The number of hats that we must have tried on over the years, and never once has a John Lewis person asked us to stop, or to hurry up and buy one – which is very lovely of them. I suspect that we are actually a pretty good advert for John Lewis millinery, as to the observer it is clear that we are enjoying a most excellent shopping experience, never mind that we don’t actually buy a hat!
My original writing intention was not to blather on about the weather or garrets, nor writing trousers or hats. My intention was to crack on with my current writing project – a kind of biographical story about my dad’s travels around the world as a young man. This loft room houses all of my ‘dad notes’, maps and photographs, with handily placed dictionary, thesaurus and pencil pot, permanently ready for writery action. However, when I realised that I had been googling divine, unaffordable designer boots for a solid thirty minutes, instead of knuckling down to my ‘book of dad’ and the Middle East of the nineteen sixties, I succumbed to the distraction of the rain. I rejected the large desk and serious black Mastermind office chair, and the Middle East, in favour of the futon settee and a snuggly blanket – dangerously soporific conditions, but excellently placed for sky gazing, of the nondescript kind, and for ignoring the row of Post-it Notes decorating the writing desk! Not that the office chair isn’t comfortable, especially when wearing one’s writing trousers, and it does have a very pleasing swivel, but a change of scene, and seat, is helpful when unexpectedly altering one’s writing direction for the day.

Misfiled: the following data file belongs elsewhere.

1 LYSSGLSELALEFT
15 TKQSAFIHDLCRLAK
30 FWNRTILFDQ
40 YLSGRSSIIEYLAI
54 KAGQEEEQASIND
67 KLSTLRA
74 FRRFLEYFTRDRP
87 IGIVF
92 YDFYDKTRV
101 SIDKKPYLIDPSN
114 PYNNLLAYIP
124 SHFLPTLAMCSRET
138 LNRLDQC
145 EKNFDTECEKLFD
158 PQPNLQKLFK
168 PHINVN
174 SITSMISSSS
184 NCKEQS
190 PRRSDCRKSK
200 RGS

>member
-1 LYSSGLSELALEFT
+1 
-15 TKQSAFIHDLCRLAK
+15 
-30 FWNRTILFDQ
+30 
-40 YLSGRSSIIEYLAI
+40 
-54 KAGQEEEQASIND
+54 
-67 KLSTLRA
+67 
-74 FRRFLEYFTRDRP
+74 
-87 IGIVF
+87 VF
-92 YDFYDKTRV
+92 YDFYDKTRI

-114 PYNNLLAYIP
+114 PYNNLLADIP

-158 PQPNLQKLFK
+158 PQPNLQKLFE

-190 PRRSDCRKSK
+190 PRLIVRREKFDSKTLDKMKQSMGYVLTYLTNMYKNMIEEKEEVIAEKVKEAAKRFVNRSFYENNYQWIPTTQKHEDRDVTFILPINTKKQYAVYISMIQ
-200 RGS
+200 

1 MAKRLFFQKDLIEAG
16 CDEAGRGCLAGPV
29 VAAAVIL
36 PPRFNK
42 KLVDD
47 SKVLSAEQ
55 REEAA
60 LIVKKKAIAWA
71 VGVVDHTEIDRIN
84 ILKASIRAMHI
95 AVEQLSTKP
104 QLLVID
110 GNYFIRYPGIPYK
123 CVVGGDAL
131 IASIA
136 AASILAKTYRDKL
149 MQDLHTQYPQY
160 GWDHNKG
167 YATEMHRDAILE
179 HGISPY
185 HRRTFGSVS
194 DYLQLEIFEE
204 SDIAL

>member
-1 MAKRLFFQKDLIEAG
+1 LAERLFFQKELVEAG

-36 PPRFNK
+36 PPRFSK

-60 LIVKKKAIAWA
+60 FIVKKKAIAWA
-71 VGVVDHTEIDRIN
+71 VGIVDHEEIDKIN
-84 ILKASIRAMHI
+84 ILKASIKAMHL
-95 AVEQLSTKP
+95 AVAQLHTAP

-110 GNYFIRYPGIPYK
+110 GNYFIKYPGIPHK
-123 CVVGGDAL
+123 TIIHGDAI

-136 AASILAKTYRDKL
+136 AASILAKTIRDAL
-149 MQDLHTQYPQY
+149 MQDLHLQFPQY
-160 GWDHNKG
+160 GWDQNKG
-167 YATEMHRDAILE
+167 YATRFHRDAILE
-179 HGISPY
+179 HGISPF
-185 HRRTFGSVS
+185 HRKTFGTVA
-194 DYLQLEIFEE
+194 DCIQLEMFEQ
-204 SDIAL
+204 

I lean back on the settee, letting my eyes cross as I stare up at the rain. A door bangs gently somewhere downstairs. A fascinating fascinator, that’s what I’ll buy when the shops are open again. I’ll have lunch in town with my hat chum and we’ll try on all the formal headwear that John Lewis has to offer, and I will buy a fancy, frivolous, fascinating fascinator, just because.
Above the sound of thrashing rain comes the clumping of feet up the bare wooden stairs, and with them, the unmistakable whiff of hot chocolate.